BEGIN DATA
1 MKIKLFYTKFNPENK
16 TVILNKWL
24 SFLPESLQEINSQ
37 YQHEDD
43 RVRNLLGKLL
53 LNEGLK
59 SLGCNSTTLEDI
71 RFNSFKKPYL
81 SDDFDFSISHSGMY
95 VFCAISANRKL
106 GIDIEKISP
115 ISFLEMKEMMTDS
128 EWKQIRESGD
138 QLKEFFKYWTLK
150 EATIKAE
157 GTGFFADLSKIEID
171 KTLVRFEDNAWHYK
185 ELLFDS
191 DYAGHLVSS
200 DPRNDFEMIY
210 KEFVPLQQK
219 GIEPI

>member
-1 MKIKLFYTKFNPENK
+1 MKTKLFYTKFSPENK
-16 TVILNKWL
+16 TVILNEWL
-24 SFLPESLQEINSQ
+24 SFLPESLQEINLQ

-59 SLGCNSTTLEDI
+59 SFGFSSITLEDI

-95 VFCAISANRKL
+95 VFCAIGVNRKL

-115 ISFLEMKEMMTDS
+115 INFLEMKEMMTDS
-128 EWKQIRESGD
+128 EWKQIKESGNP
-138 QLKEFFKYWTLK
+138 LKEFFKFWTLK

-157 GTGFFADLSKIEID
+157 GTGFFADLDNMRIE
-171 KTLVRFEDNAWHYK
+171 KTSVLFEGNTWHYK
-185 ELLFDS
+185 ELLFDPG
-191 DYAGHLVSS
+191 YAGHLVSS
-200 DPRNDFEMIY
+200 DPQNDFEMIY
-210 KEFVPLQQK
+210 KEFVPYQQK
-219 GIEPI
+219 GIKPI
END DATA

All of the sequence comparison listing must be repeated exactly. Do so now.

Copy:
1 MKIKLFYTKFNPENK
16 TVILNKWL
24 SFLPESLQEINSQ
37 YQHEDD
43 RVRNLLGKLL
53 LNEGLK
59 SLGCNSTTLEDI
71 RFNSFKKPYL
81 SDDFDFSISHSGMY
95 VFCAISANRKL
106 GIDIEKISP
115 ISFLEMKEMMTDS
128 EWKQIRESGD
138 QLKEFFKYWTLK
150 EATIKAE
157 GTGFFADLSKIEID
171 KTLVRFEDNAWHYK
185 ELLFDS
191 DYAGHLVSS
200 DPRNDFEMIY
210 KEFVPLQQK
219 GIEPI

>member
-1 MKIKLFYTKFNPENK
+1 MKTKLFYTKFSPENK
-16 TVILNKWL
+16 TVILNEWL
-24 SFLPESLQEINSQ
+24 SFLPESLQEINLQ

-59 SLGCNSTTLEDI
+59 SFGFSSITLEDI

-95 VFCAISANRKL
+95 VFCAIGVNRKL

-115 ISFLEMKEMMTDS
+115 INFLEMKEMMTDS
-128 EWKQIRESGD
+128 EWKQIKESGNP
-138 QLKEFFKYWTLK
+138 LKEFFKFWTLK

-157 GTGFFADLSKIEID
+157 GTGFFADLDNMRIE
-171 KTLVRFEDNAWHYK
+171 KTSVLFEGNTWHYK
-185 ELLFDS
+185 ELLFDPG
-191 DYAGHLVSS
+191 YAGHLVSS
-200 DPRNDFEMIY
+200 DPQNDFEMIY
-210 KEFVPLQQK
+210 KEFVPYQQK
-219 GIEPI
+219 GIKPI